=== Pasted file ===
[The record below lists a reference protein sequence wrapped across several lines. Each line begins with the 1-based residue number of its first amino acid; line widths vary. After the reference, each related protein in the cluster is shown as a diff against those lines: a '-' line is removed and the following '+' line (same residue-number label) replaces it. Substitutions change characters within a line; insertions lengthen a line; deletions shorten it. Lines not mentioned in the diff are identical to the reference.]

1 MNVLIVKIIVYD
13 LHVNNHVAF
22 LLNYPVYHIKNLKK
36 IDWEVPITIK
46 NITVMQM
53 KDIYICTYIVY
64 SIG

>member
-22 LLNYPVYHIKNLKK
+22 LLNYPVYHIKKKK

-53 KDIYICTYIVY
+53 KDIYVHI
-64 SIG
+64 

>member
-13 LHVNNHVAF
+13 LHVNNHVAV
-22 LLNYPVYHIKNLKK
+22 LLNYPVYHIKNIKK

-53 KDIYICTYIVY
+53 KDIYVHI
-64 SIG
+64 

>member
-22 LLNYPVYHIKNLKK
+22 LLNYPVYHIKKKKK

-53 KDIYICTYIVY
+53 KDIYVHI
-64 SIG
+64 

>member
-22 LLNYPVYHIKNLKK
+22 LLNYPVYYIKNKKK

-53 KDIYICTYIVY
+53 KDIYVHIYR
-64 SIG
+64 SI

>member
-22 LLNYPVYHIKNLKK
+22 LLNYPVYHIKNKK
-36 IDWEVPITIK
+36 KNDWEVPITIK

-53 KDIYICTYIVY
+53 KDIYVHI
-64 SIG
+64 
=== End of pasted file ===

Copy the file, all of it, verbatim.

[The record below lists a reference protein sequence wrapped across several lines. Each line begins with the 1-based residue number of its first amino acid; line widths vary. After the reference, each related protein in the cluster is shown as a diff against those lines: a '-' line is removed and the following '+' line (same residue-number label) replaces it. Substitutions change characters within a line; insertions lengthen a line; deletions shorten it. Lines not mentioned in the diff are identical to the reference.]

1 MNVLIVKIIVYD
13 LHVNNHVAF
22 LLNYPVYHIKNLKK
36 IDWEVPITIK
46 NITVMQM
53 KDIYICTYIVY
64 SIG

>member
-22 LLNYPVYHIKNLKK
+22 LLNYPVYHIKKKK

-53 KDIYICTYIVY
+53 KDIYVHI
-64 SIG
+64 

>member
-13 LHVNNHVAF
+13 LHVNNHVAV
-22 LLNYPVYHIKNLKK
+22 LLNYPVYHIKNIKK

-53 KDIYICTYIVY
+53 KDIYVHI
-64 SIG
+64 

>member
-22 LLNYPVYHIKNLKK
+22 LLNYPVYHIKKKKK

-53 KDIYICTYIVY
+53 KDIYVHI
-64 SIG
+64 

>member
-22 LLNYPVYHIKNLKK
+22 LLNYPVYYIKNKKK

-53 KDIYICTYIVY
+53 KDIYVHIYR
-64 SIG
+64 SI

>member
-22 LLNYPVYHIKNLKK
+22 LLNYPVYHIKNKK
-36 IDWEVPITIK
+36 KNDWEVPITIK

-53 KDIYICTYIVY
+53 KDIYVHI
-64 SIG
+64 